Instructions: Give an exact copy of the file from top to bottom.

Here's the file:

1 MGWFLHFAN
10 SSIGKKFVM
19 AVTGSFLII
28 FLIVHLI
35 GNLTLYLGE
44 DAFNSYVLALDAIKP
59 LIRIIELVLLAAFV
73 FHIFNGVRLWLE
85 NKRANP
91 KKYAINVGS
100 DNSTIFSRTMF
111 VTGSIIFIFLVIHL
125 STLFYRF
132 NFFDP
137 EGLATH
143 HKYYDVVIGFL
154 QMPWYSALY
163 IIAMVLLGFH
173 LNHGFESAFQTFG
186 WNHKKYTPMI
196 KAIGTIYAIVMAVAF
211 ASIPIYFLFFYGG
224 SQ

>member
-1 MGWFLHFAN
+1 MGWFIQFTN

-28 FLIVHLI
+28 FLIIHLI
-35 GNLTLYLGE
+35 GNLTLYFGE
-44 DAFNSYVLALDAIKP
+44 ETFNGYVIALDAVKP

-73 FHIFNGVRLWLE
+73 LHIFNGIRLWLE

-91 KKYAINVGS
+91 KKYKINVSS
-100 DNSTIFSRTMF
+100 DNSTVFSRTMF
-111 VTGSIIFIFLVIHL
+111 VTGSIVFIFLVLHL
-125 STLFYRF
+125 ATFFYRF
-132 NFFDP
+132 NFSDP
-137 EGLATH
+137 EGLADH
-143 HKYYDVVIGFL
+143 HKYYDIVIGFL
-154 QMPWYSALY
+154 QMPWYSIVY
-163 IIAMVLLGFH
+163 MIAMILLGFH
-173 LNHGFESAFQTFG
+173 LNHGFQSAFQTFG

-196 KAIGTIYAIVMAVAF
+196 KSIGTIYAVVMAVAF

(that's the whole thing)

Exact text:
1 MGWFLHFAN
10 SSIGKKFVM
19 AVTGSFLII
28 FLIVHLI
35 GNLTLYLGE
44 DAFNSYVLALDAIKP
59 LIRIIELVLLAAFV
73 FHIFNGVRLWLE
85 NKRANP
91 KKYAINVGS
100 DNSTIFSRTMF
111 VTGSIIFIFLVIHL
125 STLFYRF
132 NFFDP
137 EGLATH
143 HKYYDVVIGFL
154 QMPWYSALY
163 IIAMVLLGFH
173 LNHGFESAFQTFG
186 WNHKKYTPMI
196 KAIGTIYAIVMAVAF
211 ASIPIYFLFFYGG
224 SQ

>member
-1 MGWFLHFAN
+1 MGWFIQFTN

-28 FLIVHLI
+28 FLIIHLI
-35 GNLTLYLGE
+35 GNLTLYFGE
-44 DAFNSYVLALDAIKP
+44 ETFNGYVIALDAVKP

-73 FHIFNGVRLWLE
+73 LHIFNGIRLWLE

-91 KKYAINVGS
+91 KKYKINVSS
-100 DNSTIFSRTMF
+100 DNSTVFSRTMF
-111 VTGSIIFIFLVIHL
+111 VTGSIVFIFLVLHL
-125 STLFYRF
+125 ATFFYRF
-132 NFFDP
+132 NFSDP
-137 EGLATH
+137 EGLADH
-143 HKYYDVVIGFL
+143 HKYYDIVIGFL
-154 QMPWYSALY
+154 QMPWYSIVY
-163 IIAMVLLGFH
+163 MIAMILLGFH
-173 LNHGFESAFQTFG
+173 LNHGFQSAFQTFG

-196 KAIGTIYAIVMAVAF
+196 KSIGTIYAVVMAVAF